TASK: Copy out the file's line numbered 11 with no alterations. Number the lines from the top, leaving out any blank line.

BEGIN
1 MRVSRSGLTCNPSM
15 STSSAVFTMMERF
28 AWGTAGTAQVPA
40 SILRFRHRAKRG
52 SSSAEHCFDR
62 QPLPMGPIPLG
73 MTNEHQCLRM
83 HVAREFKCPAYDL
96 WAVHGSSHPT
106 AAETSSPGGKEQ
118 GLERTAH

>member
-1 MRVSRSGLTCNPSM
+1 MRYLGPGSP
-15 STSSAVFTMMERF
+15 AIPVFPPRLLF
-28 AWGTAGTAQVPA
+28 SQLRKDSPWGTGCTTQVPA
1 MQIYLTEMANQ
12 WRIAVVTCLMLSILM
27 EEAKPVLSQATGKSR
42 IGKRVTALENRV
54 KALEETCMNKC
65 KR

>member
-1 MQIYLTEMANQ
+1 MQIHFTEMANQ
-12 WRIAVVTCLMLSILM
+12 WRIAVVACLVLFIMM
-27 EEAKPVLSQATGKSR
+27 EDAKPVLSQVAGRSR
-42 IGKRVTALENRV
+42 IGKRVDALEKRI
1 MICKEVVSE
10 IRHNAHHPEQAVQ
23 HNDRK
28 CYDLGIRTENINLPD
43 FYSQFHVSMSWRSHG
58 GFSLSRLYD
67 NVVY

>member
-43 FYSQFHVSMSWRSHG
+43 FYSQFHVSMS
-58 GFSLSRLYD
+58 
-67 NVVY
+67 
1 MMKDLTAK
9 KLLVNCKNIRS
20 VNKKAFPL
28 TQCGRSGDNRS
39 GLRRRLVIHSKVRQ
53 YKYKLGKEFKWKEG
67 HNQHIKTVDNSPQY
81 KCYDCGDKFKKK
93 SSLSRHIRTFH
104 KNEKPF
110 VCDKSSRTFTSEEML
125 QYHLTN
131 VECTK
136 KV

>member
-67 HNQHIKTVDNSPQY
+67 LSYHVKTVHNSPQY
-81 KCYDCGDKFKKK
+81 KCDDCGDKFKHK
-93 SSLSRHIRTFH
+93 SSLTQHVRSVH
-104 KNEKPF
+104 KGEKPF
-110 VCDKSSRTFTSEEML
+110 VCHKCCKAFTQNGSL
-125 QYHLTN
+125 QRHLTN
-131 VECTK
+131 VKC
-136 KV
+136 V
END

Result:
118 GLERTAH